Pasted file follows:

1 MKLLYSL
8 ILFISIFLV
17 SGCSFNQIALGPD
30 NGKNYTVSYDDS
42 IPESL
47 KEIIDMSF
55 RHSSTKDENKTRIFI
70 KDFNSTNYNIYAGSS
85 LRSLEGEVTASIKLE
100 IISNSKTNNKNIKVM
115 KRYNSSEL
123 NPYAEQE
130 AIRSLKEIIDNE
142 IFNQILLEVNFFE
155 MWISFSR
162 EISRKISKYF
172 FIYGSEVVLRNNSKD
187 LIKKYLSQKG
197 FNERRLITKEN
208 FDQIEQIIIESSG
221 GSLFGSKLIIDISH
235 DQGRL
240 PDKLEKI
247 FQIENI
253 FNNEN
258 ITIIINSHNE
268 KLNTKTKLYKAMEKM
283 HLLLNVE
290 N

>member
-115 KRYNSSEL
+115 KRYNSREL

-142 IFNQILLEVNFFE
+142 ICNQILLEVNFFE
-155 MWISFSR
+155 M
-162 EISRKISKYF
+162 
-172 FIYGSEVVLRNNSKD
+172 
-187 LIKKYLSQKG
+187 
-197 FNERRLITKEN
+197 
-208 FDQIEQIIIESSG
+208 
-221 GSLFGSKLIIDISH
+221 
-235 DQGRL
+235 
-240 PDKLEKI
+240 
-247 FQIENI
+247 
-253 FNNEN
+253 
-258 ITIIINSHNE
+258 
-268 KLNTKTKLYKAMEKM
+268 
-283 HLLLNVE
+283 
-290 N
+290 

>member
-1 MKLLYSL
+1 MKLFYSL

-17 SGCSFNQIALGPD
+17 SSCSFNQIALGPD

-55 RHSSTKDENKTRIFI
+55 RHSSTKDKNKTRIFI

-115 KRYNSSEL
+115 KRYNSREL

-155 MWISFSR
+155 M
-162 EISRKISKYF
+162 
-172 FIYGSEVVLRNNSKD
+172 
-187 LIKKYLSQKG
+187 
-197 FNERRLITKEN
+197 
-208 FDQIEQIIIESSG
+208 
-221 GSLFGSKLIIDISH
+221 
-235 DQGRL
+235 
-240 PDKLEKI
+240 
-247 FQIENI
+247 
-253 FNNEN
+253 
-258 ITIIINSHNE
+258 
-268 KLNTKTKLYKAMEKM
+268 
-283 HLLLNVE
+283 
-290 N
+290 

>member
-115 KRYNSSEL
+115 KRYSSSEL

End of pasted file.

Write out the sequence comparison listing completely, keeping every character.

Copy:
1 MKLLYSL
8 ILFISIFLV
17 SGCSFNQIALGPD
30 NGKNYTVSYDDS
42 IPESL
47 KEIIDMSF
55 RHSSTKDENKTRIFI
70 KDFNSTNYNIYAGSS
85 LRSLEGEVTASIKLE
100 IISNSKTNNKNIKVM
115 KRYNSSEL
123 NPYAEQE
130 AIRSLKEIIDNE
142 IFNQILLEVNFFE
155 MWISFSR
162 EISRKISKYF
172 FIYGSEVVLRNNSKD
187 LIKKYLSQKG
197 FNERRLITKEN
208 FDQIEQIIIESSG
221 GSLFGSKLIIDISH
235 DQGRL
240 PDKLEKI
247 FQIENI
253 FNNEN
258 ITIIINSHNE
268 KLNTKTKLYKAMEKM
283 HLLLNVE
290 N

>member
-115 KRYNSSEL
+115 KRYNSREL

-142 IFNQILLEVNFFE
+142 ICNQILLEVNFFE
-155 MWISFSR
+155 M
-162 EISRKISKYF
+162 
-172 FIYGSEVVLRNNSKD
+172 
-187 LIKKYLSQKG
+187 
-197 FNERRLITKEN
+197 
-208 FDQIEQIIIESSG
+208 
-221 GSLFGSKLIIDISH
+221 
-235 DQGRL
+235 
-240 PDKLEKI
+240 
-247 FQIENI
+247 
-253 FNNEN
+253 
-258 ITIIINSHNE
+258 
-268 KLNTKTKLYKAMEKM
+268 
-283 HLLLNVE
+283 
-290 N
+290 

>member
-1 MKLLYSL
+1 MKLFYSL

-17 SGCSFNQIALGPD
+17 SSCSFNQIALGPD

-55 RHSSTKDENKTRIFI
+55 RHSSTKDKNKTRIFI

-115 KRYNSSEL
+115 KRYNSREL

-155 MWISFSR
+155 M
-162 EISRKISKYF
+162 
-172 FIYGSEVVLRNNSKD
+172 
-187 LIKKYLSQKG
+187 
-197 FNERRLITKEN
+197 
-208 FDQIEQIIIESSG
+208 
-221 GSLFGSKLIIDISH
+221 
-235 DQGRL
+235 
-240 PDKLEKI
+240 
-247 FQIENI
+247 
-253 FNNEN
+253 
-258 ITIIINSHNE
+258 
-268 KLNTKTKLYKAMEKM
+268 
-283 HLLLNVE
+283 
-290 N
+290 

>member
-115 KRYNSSEL
+115 KRYSSSEL